Republican Lawmakers Largely Fail to Condemn Trump for Tweet

President Donald Trump sent out a tweet largely seen as racist over the weekend, telling progressive members of Congress, New York congresswoman Alexandria Ocasio-Cortez, Michigan's Rashida Tlaib, Minnesota's Ilhan Omar and Massachusetts' Ayanna Pressley, to go back to their "crime infested" countries of origin.

All of the congresswomen mentioned, aside from Omar, were born in the United States.

"Why don't they go back and help fix the totally broken and crime infested places from which they came. Then come back and show us how it is done," the president tweeted. "These places need your help badly, you can't leave fast enough. I'm sure that Nancy Pelosi would be very happy to quickly work out free travel arrangements!"

Trump's 2020 rapid response team defended the president by saying that he added that he wanted the congresswomen to "come back."

But the president doubled down on his remarks to reporters on Monday. "They're free to leave if they want. If they want to leave, that's fine. If they want to stay, that's fine," he said.

The president also said he wasn't concerned that the tweets might be seen as racist and are being lauded by white supremacists "because many people agree with me."

A number of Democrats and former Republican officials came out to criticize the president's words, but the vast majority of Republicans serving in Congress remained silent.

"'Make America Great Again,' has always been about making America white again," said Speaker of the House Nancy Pelosi.

Ocasio-Cortez commented that the president was using the "hallmark language of white supremacists" and that "Trump feels comfortable leading the GOP into outright racism, and that should concern all Americans."

Trump at Made in America Event
U.S. President Donald Trump talks with invited guests at the conclusion of his 'Made In America' product showcase at the White House July 15, 2019 in Washington, DC. Chip Somodevilla/Getty

But many Republicans have been mum, or in some cases come to the president's defense.

Speaking on Fox & Friends this morning, Sen. Lindsey Graham said "we all know that [Ocasio-Cortez] and this crowd are a bunch of communists, they hate Israel, they hate our own country."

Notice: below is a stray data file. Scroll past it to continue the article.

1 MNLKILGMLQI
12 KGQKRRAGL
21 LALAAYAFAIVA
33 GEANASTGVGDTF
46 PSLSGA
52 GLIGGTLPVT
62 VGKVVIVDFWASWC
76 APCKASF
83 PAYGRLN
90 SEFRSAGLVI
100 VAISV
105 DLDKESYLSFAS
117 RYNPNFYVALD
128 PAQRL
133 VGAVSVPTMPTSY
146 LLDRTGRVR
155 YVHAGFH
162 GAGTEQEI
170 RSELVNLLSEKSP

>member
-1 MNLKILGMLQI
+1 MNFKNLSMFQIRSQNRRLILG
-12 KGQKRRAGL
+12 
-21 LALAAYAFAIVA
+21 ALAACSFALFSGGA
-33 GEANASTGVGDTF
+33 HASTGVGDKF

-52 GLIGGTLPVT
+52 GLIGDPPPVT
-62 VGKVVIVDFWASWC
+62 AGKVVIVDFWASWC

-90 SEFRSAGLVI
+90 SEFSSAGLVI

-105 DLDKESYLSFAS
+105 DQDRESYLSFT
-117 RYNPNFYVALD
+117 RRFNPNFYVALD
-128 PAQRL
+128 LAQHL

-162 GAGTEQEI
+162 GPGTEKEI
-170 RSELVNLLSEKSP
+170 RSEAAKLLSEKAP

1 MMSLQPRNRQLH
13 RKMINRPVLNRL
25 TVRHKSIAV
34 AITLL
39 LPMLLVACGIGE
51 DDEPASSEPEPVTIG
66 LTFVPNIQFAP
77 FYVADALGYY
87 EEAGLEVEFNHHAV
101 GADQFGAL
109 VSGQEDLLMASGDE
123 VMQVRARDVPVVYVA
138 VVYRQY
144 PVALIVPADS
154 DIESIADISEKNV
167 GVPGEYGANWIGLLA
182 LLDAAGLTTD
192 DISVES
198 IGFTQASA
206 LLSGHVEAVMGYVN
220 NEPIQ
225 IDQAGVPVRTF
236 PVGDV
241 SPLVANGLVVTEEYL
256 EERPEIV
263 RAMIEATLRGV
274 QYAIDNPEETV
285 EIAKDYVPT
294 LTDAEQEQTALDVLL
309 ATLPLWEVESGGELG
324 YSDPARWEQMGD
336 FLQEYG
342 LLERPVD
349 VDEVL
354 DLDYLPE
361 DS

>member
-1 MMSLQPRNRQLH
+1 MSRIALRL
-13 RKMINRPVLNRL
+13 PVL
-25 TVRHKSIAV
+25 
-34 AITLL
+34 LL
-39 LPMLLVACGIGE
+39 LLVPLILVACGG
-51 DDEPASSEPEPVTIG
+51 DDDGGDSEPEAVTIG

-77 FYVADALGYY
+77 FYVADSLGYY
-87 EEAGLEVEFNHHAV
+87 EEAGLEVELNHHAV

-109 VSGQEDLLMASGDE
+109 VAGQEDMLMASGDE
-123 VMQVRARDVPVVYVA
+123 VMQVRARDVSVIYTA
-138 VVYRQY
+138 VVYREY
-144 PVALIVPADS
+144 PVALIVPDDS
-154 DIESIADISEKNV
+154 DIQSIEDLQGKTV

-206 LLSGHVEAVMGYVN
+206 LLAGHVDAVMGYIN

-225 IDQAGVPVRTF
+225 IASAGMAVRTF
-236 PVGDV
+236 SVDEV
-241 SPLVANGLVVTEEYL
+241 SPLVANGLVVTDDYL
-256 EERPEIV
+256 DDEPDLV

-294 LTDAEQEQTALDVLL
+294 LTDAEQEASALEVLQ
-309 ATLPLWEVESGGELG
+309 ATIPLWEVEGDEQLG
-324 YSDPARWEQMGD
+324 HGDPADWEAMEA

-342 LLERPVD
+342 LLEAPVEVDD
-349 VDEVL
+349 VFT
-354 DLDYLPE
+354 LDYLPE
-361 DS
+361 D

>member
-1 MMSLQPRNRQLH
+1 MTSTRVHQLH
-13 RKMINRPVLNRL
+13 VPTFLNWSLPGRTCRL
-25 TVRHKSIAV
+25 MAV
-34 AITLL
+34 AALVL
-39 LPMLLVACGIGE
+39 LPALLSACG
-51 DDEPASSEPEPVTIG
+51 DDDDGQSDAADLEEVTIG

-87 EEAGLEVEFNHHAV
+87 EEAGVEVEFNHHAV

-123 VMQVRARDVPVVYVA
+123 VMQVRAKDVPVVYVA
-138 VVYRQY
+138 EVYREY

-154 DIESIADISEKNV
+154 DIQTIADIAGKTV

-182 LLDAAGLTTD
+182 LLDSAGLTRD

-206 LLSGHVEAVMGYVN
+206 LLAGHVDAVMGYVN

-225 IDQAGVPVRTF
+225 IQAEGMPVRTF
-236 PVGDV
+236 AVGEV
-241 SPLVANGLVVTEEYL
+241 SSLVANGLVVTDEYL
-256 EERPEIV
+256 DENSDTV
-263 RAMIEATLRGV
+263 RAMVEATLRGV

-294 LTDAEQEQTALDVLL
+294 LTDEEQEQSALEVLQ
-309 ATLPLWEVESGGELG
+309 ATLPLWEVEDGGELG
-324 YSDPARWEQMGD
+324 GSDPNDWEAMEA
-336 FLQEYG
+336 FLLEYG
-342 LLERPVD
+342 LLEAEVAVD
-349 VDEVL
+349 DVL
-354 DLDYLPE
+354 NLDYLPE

"They're calling the guards along our border, the border patrol agents, 'concentration camp guards.' They accuse people who support Israel of doing it for the Benjamins. They're anti-Semitic. They're anti-America," Graham added.

The comments caused conservative commentator Meghan McCain to say that "whatever is happening to Lindsey, this is not the person I used to know."

In December of 2015, Graham called Trump "a race baiting, xenophobic, religious bigot."

Some Republicans, however, did condemn the president's actions.

"I am confident that every Member of Congress is a committed American. Donald Trump's tweets from this weekend were racist and he should apologize. We must work as a country to rise above hate, not enable it," tweeted Ohio Congressman Mike Turner.

Representative Chip Roy of Texas said that the president was "wrong to say any American citizen, whether in Congress or not, has any 'home' besides the U.S."

Representative Will Hurd, also of Texas, wrote on Twitter that "Those tweets are racist, and xenophobic... It's also behavior that's unbecoming of the leader of the free world. He should be talking about things that unite, not divide us."

Other Republicans offered half-hearted condemnations when speaking to the press.

"I certainly feel a number of these new members of Congress have views that are not consistent with my experience and not consistent with building a strong America," Mitt Romney told NBC Boston. "At the same time, I recognize that the [president] has a unique and noble calling to unite all Americans regardless of our creeds or race or place of our national origin and I think in that case, the [president] fell far short."